I think I'm living my version of the American dream for several reasons: I was the first person in my family to attend college (my father had not even graduated high school); I grew up dirt poor but am slowly working my way to a stable life where I do not have to live paycheck-to-paycheck; as a teen mom, I was exceptionally lucky to have the opportunities to continue my education. My version of the American Dream included temporary dependence upon "entitlement" programs in my quest to achieve my goals. My version of the American dream means my children will have benefits in life I was not afforded, and I believe making life better, generation by generation, is the ultimate American dream.
(On another note, we shall not speak of the student loan debt.)
First of all, I have spent twenty-seven of the past thirty years living and working abroad -- Thailand, the Philippines, Japan and Oman. I was back in the States from October 1998 to August 2001. Consequently, I can't offer any real stories about the state of the nation today.
Nonetheless, let me offer some background. I'm fifty-nine years old and I grew up in a small town in central Florida. I suppose I'm a member of the last generation to have experience segregation: I can remember the separate toilets and separate water fountains, the lunch counters for whites only, the segregated schools. In my town we had two hospitals, one for whites and one for blacks. So it's natural for me to feel a lot of progress has been made over the years. The civil rights movement was prominent in the news when I was in elementary school and junior high school.
This video documents a small portion of the protests on Dec 28 2012 at the National Gun Show held at the Chantilly, VA Expo Center. The main protest was hosted by CODEPINK, Veterans for Peace and MoveOn. The single participant in the simultaneous counter-protest was an armed person calling himself the "San Francisco Liberal with a Gun."
The piece features a short interview with this individual and footage of activists (I recognized Medea Benjamin, co-founder of CODEPINK) discussing the spotty enforcement of background checks at gun shows, referencing their work with some of the VA Tech massacre victim's families and noting incredulously that loaded guns aren't allowed in the gun show but that people want loaded guns in our elementary schools.
To me, America is home, the New World, from North (Canada) to South (Argentina/Chile/Galapagos) - we are all Americans. As the United States, well, it's my un/familiar homeland.
My ancestral lineage predates the American Colonial Era, and I'm sure all of my ancestors would consider my achievements a remarkable tale. As far as I know, my bloodline is African, Native American (Oglala Sioux and Choctaw) and Scottish/British. My multi-ethnicity aside, if were the days of Jim Crow, I'd be "colored" without question.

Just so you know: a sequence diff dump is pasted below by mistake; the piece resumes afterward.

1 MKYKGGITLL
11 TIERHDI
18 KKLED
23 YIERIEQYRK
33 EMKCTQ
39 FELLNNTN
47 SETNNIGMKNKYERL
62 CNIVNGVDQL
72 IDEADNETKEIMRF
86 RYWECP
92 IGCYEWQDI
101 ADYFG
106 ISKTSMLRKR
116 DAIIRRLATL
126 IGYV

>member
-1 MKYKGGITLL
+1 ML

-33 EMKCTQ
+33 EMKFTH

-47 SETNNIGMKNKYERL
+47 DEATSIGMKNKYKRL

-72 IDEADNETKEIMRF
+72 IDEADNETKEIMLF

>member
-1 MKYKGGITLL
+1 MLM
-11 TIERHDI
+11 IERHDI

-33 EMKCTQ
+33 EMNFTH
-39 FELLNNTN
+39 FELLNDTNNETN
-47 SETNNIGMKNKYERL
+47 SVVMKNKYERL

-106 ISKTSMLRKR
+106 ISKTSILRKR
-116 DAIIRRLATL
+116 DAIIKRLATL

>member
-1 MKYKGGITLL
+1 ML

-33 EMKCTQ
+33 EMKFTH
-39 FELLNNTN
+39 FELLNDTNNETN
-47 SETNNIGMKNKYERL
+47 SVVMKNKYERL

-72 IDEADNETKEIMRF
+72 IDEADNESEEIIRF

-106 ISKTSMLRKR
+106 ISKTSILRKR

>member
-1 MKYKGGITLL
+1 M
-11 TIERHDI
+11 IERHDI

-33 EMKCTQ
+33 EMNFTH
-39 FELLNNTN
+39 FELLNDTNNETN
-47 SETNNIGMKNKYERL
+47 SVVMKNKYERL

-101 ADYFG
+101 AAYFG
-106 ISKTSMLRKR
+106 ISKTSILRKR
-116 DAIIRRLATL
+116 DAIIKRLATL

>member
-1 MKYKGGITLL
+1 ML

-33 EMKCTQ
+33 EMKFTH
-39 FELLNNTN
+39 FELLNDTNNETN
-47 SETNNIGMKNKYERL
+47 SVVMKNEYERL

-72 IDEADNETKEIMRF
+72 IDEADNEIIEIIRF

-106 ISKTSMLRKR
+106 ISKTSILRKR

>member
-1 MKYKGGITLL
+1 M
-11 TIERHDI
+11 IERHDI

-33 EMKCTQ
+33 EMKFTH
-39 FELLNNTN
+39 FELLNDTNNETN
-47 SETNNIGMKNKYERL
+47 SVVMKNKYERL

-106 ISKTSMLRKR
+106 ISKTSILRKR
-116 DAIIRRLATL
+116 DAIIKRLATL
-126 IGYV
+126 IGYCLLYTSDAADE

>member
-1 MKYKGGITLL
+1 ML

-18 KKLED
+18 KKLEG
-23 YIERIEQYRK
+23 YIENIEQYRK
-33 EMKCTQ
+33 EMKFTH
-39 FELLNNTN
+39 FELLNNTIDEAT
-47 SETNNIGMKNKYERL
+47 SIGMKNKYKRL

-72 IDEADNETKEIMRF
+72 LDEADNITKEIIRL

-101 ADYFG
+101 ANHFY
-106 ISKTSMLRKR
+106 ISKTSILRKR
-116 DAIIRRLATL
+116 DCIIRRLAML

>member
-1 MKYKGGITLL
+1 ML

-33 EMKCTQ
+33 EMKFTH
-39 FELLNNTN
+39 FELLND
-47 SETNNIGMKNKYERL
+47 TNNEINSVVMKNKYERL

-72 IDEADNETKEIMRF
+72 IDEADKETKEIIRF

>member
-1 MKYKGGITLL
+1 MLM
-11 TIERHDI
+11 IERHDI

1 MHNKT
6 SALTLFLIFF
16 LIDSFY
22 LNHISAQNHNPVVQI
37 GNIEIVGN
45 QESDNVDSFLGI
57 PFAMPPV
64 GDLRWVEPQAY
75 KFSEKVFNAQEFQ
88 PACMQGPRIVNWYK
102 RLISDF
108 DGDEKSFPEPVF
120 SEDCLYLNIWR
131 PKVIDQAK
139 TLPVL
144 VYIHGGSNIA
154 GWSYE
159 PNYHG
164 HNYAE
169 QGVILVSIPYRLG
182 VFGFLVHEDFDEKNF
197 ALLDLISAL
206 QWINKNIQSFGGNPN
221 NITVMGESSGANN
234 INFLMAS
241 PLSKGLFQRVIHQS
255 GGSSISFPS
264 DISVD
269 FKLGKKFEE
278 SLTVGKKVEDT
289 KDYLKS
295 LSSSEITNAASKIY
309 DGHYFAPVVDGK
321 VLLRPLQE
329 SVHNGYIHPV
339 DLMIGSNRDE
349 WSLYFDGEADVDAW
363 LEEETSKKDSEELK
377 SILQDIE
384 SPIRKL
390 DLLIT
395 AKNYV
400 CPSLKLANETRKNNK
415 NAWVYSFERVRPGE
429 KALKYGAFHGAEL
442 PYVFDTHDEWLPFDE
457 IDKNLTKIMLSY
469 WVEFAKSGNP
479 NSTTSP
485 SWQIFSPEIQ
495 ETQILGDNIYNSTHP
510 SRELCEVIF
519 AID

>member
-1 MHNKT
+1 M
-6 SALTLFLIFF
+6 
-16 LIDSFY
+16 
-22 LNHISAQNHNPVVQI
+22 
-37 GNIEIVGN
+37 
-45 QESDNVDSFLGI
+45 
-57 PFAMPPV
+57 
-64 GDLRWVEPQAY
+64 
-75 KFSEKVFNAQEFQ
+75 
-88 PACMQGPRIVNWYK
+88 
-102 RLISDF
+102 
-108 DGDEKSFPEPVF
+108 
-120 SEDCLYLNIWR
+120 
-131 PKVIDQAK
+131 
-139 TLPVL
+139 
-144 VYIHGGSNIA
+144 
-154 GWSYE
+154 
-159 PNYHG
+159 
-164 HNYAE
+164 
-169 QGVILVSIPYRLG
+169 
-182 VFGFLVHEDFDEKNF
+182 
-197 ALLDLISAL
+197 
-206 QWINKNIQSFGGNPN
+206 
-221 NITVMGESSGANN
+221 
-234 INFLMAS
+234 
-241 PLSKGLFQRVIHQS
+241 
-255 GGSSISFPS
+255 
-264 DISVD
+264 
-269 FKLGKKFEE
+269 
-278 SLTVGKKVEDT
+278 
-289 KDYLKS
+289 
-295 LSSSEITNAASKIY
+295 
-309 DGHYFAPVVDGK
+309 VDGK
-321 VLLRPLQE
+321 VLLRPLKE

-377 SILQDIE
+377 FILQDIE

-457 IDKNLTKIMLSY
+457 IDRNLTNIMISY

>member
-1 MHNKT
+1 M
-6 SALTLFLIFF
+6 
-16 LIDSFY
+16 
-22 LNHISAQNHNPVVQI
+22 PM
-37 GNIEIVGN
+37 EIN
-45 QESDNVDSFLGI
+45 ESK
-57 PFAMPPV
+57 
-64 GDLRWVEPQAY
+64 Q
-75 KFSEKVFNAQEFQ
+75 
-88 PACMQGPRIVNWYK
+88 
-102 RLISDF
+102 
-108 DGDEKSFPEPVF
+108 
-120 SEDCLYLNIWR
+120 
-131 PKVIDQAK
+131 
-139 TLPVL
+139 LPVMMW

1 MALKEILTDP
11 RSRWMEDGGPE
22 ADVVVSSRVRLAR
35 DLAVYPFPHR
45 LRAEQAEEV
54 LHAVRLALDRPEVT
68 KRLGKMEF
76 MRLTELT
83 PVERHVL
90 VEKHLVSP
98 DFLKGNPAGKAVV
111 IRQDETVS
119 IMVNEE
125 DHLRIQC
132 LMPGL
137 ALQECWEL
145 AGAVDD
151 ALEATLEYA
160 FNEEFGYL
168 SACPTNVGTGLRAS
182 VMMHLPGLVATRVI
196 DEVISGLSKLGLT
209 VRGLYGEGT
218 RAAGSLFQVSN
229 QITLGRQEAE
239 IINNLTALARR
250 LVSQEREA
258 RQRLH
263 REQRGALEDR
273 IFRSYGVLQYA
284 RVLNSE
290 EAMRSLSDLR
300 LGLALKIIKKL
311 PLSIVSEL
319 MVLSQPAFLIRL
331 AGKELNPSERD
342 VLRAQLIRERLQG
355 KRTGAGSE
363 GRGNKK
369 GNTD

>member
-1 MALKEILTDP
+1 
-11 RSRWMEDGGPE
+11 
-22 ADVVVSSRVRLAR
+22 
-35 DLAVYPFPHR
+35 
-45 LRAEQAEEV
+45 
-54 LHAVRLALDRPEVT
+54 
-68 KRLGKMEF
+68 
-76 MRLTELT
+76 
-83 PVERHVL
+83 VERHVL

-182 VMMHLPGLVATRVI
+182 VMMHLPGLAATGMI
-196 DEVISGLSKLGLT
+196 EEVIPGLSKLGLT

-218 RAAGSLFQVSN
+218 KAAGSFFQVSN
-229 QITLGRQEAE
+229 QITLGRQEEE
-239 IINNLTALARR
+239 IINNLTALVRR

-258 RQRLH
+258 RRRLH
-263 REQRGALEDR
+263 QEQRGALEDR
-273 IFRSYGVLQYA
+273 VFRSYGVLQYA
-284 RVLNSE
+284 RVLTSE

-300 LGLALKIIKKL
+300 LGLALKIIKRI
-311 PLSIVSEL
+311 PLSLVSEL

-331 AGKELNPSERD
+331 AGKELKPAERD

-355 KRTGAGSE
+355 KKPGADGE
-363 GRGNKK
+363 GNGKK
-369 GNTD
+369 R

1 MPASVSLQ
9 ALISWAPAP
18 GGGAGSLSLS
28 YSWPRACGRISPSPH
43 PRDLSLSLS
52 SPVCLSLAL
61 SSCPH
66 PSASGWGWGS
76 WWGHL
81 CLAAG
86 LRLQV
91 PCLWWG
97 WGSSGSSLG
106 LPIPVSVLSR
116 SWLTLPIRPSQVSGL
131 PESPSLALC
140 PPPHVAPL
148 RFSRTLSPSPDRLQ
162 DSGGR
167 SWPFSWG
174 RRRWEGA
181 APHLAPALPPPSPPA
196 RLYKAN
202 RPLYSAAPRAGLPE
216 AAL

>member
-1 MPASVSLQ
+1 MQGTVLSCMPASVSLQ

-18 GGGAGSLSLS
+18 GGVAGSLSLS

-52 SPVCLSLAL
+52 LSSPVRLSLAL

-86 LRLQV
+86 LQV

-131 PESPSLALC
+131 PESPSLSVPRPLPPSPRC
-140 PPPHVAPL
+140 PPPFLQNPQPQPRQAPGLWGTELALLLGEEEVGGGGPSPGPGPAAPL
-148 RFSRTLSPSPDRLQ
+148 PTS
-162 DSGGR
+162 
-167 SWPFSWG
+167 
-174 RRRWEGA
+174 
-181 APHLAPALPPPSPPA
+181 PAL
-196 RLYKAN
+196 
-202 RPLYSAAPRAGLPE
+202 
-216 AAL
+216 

Regarding the mythical American Dream, no pleasant dream exists without some presence of a nightmare. The painfulness of hatred and bias remind me I am not living in a utopia - now or ever. Hatred and fear continue to keep us divided; conveniently, there is always another group to blame for the majority population's misery: the obese, the poor, the women, the il/legal immigrants, the Muslims, the (insert racial/ethnic group here), the gays - the list can go on. The pronouns "they" and "them" are quickly enunciated when people voice their dissatisfaction with, dehumanization of, and prejudice against groups of people they believe to be quite unlike (i.e. lower than) themselves.
When I was asked to write about my life in America, I got excited. I thought I had so much to say and talk about, surely, this was a piece of cake. Well, it wasn’t. Yet, here I am trying to share my story.
I want to start with a little background about me. I was born in Kolkata, India in a very conservative family. When I say conservative I mean old fashioned and idealistic kind of family. Even as a young girl education was given high importance. Yet, I had limitations I could not go any where. Whatever I did and learned had to be from home or school.
I think of it now as a gilded cage. I was given wings but could not fly. I could not experience life as I wanted to. I am not complaining. I never asked for the freedom, I was unaware of my feelings. My solution was to live in a world of my own, where everything was always hunky dory. I grew up in that bubble, where nothing supposedly touched me or mattered.